Why is that?
That was due to the dynamics of the crisis. It wasn't a shock like an earthquake or a terrorist attack, but rather a developing disaster – every day brought another escalation. At first the media and politics were caught in a spiral of bad news and short-term countermeasures, to some extent through developments and measures in neighboring countries.
Would you have expected this second phase to begin earlier in view of our digitized world and the associated acceleration?
Yes, our digital media environment means that we are faster today than we were at the time of 9/11, for example. The public media system could have developed greater self-confidence and question the measures that were declared “without alternative” from the start. Then critical people would have had their say earlier, and an actual discussion could have developed that would have had a social effect.
Information spreads relatively quickly via social media. Is this an aspect that is useful in times of crisis?
In the first phase of the crisis, when it comes to providing information as broad as possible about the development and the measures that have been adopted, social media channels can be an option in addition to the usual mass media.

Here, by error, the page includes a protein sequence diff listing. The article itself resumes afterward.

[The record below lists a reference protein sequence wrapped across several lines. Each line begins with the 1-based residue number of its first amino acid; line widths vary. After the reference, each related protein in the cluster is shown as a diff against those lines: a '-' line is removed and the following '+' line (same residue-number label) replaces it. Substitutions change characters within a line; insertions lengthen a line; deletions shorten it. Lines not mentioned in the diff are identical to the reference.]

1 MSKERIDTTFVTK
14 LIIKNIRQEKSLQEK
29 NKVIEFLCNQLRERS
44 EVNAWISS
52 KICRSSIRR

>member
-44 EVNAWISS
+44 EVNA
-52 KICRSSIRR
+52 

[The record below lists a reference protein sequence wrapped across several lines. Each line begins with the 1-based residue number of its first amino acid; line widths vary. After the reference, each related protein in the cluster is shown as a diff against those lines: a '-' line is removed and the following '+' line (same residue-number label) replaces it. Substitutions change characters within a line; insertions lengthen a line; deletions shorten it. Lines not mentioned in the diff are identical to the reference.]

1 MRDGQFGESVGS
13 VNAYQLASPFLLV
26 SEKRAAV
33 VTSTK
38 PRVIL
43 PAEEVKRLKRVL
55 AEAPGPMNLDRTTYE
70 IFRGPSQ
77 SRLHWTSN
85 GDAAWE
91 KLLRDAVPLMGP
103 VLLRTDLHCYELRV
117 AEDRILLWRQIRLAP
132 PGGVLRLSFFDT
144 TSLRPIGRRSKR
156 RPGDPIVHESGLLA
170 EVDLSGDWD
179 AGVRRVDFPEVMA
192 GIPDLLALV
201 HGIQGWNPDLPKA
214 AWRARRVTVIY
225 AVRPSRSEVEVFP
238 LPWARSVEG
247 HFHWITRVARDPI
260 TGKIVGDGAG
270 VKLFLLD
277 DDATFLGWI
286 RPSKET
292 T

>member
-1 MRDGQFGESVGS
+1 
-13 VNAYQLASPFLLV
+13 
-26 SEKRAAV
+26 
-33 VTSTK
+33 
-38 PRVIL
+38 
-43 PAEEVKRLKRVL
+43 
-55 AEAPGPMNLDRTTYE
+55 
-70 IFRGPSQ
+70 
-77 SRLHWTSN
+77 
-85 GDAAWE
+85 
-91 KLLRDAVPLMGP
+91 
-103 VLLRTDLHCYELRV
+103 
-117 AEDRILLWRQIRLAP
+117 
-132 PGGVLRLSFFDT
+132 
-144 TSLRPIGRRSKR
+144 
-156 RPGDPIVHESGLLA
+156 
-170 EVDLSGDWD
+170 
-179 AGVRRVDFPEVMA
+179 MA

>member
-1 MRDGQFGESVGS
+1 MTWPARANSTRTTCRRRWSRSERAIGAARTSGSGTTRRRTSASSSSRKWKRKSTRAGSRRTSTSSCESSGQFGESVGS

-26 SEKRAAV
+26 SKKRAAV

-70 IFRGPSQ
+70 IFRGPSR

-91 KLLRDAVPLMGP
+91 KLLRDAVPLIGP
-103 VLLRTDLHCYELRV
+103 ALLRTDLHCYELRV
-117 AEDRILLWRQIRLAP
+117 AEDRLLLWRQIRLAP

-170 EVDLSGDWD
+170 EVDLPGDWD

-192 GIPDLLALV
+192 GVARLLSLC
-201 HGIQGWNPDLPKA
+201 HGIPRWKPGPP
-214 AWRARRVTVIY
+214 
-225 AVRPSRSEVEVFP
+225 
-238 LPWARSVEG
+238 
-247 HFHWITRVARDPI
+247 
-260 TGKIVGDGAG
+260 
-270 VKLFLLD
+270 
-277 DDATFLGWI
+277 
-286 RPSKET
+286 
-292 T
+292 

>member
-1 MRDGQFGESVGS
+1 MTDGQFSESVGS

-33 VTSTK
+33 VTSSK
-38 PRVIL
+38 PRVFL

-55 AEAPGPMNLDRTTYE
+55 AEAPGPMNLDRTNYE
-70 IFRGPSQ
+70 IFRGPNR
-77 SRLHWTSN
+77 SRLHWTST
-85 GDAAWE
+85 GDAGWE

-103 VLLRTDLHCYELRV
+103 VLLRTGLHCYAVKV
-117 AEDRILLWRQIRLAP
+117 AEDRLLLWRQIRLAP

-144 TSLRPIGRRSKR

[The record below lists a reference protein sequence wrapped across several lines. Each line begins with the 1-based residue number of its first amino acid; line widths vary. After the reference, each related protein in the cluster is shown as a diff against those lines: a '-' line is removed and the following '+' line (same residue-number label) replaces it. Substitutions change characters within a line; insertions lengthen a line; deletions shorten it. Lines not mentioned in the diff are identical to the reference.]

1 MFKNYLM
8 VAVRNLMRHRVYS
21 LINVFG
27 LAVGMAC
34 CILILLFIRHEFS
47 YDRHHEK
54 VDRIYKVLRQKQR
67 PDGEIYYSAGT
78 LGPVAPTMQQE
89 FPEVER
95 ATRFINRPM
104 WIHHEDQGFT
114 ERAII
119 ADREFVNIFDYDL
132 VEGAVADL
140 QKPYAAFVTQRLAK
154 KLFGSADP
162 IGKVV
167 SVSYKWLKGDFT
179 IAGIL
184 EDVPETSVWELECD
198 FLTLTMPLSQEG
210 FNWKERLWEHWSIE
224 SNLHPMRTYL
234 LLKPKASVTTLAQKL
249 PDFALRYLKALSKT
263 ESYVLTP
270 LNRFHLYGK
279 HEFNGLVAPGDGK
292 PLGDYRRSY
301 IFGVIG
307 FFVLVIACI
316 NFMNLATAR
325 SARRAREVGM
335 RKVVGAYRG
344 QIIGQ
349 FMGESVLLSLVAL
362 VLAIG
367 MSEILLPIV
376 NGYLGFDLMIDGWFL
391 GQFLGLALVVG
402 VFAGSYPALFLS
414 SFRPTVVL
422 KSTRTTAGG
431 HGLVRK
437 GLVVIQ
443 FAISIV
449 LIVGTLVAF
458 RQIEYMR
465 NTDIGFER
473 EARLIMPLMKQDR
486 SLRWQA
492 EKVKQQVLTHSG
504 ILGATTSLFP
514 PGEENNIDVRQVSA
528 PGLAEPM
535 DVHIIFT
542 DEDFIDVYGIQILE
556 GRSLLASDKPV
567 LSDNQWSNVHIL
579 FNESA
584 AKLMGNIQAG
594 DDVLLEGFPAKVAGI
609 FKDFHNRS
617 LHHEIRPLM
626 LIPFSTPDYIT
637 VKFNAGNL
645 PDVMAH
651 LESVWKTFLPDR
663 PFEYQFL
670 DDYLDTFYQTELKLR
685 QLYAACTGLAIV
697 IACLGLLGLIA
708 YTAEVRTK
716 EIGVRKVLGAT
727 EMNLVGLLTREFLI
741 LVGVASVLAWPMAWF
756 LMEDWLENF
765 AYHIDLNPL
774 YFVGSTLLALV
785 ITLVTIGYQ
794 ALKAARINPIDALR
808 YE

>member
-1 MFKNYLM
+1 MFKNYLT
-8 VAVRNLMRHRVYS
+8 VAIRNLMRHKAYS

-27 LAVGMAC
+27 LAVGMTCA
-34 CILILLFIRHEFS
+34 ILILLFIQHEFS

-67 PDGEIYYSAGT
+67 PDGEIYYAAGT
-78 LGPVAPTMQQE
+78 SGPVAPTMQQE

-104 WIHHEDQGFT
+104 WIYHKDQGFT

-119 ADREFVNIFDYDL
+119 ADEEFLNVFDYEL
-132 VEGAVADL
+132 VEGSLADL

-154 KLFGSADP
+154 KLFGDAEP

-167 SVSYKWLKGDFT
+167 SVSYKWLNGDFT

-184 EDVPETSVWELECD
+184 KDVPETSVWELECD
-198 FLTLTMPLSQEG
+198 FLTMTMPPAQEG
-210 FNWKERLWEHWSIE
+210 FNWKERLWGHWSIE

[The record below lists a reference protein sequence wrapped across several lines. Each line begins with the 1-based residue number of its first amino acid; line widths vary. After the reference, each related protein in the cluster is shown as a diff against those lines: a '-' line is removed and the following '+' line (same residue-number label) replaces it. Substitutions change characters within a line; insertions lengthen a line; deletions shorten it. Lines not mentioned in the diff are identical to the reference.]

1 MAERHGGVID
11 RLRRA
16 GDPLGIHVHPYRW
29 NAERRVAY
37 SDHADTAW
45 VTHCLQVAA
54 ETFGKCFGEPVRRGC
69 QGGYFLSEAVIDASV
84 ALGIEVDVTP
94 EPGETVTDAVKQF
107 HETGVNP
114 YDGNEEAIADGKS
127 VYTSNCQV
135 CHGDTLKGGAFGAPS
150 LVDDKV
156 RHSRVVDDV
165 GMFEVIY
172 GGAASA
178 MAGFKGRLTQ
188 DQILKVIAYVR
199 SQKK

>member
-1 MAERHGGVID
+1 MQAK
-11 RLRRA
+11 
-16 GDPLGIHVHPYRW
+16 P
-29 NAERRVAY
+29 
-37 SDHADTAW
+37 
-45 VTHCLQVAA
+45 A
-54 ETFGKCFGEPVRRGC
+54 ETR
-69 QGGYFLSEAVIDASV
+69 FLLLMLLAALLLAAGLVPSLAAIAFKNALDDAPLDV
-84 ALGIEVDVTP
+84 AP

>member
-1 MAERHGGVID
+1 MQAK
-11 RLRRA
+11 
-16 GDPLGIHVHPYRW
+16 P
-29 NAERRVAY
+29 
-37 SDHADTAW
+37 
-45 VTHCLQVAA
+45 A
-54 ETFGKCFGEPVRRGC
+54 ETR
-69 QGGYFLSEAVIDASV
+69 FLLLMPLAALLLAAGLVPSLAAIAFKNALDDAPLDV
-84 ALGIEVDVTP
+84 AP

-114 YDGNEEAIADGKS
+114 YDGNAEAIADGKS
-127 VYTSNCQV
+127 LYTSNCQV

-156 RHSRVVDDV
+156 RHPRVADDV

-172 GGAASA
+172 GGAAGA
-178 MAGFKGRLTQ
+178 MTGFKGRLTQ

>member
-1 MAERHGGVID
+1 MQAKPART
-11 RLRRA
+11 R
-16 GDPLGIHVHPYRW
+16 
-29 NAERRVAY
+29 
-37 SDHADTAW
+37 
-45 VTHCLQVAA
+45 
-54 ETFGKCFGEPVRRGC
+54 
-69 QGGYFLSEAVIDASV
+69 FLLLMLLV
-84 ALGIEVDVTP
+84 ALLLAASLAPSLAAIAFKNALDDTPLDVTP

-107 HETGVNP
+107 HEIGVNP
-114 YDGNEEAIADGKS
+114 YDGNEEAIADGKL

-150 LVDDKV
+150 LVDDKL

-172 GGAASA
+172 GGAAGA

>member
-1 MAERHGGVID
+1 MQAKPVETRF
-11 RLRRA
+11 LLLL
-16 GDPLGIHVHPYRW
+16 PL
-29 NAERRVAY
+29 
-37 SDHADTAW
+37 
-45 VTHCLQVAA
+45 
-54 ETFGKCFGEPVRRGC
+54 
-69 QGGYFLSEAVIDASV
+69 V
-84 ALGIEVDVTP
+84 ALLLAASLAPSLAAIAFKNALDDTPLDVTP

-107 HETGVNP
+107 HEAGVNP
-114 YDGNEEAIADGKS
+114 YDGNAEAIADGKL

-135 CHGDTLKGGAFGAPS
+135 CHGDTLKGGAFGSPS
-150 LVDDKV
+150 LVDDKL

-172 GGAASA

However, social media as an information channel and source is always a double-edged sword: a lot of nonsense is spread. It is not always transparent who has posted the information, and the operators of the platforms have so far been too overwhelmed to filter and curate the mass of data mass sensibly.
In modern, very diverse societies, there are groups that cannot be reached through conventional mass media. These are usually minorities, for example, migrants. This can be due to linguistic, cultural, or religious differences. Information in these groups is only passed on via certain channels – such as social media or personal contacts – which in turn are only used by certain groups – either men, women, or children.
Does there seem to be a shift in power between the classic and the “new” media during this pandemic?
Under the pressure of the crisis, conventional mass media are finding a new role. They act as fact checkers, anti-fake news institutions, and credible bodies for the explanation of numbers and the evaluation by experts.